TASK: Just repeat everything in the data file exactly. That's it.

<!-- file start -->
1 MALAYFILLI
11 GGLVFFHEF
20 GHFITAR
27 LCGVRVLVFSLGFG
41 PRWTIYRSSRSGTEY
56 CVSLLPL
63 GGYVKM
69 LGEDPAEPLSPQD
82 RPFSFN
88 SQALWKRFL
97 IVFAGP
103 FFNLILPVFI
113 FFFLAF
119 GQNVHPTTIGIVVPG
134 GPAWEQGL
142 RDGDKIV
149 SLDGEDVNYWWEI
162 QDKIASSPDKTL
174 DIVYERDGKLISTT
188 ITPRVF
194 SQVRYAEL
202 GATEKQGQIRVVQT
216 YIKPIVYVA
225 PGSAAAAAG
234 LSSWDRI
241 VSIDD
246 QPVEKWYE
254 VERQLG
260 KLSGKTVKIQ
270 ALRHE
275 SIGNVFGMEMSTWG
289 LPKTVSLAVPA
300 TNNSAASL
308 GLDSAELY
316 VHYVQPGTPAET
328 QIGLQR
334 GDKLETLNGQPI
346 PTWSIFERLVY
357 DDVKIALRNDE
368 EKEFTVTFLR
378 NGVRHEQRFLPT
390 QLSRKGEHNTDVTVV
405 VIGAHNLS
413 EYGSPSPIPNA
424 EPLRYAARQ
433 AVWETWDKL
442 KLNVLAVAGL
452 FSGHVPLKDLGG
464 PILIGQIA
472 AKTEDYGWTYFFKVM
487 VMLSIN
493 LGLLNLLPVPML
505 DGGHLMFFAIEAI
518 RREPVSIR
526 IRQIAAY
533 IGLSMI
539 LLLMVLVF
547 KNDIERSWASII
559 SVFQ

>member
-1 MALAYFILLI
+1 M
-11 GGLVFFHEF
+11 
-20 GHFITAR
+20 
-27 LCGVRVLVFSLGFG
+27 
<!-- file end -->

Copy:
1 MALAYFILLI
11 GGLVFFHEF
20 GHFITAR
27 LCGVRVLVFSLGFG
41 PRWTIYRSSRSGTEY
56 CVSLLPL
63 GGYVKM
69 LGEDPAEPLSPQD
82 RPFSFN
88 SQALWKRFL
97 IVFAGP
103 FFNLILPVFI
113 FFFLAF
119 GQNVHPTTIGIVVPG
134 GPAWEQGL
142 RDGDKIV
149 SLDGEDVNYWWEI
162 QDKIASSPDKTL
174 DIVYERDGKLISTT
188 ITPRVF
194 SQVRYAEL
202 GATEKQGQIRVVQT
216 YIKPIVYVA
225 PGSAAAAAG
234 LSSWDRI
241 VSIDD
246 QPVEKWYE
254 VERQLG
260 KLSGKTVKIQ
270 ALRHE
275 SIGNVFGMEMSTWG
289 LPKTVSLAVPA
300 TNNSAASL
308 GLDSAELY
316 VHYVQPGTPAET
328 QIGLQR
334 GDKLETLNGQPI
346 PTWSIFERLVY
357 DDVKIALRNDE
368 EKEFTVTFLR
378 NGVRHEQRFLPT
390 QLSRKGEHNTDVTVV
405 VIGAHNLS
413 EYGSPSPIPNA
424 EPLRYAARQ
433 AVWETWDKL
442 KLNVLAVAGL
452 FSGHVPLKDLGG
464 PILIGQIA
472 AKTEDYGWTYFFKVM
487 VMLSIN
493 LGLLNLLPVPML
505 DGGHLMFFAIEAI
518 RREPVSIR
526 IRQIAAY
533 IGLSMI
539 LLLMVLVF
547 KNDIERSWASII
559 SVFQ

>member
-1 MALAYFILLI
+1 M
-11 GGLVFFHEF
+11 
-20 GHFITAR
+20 
-27 LCGVRVLVFSLGFG
+27 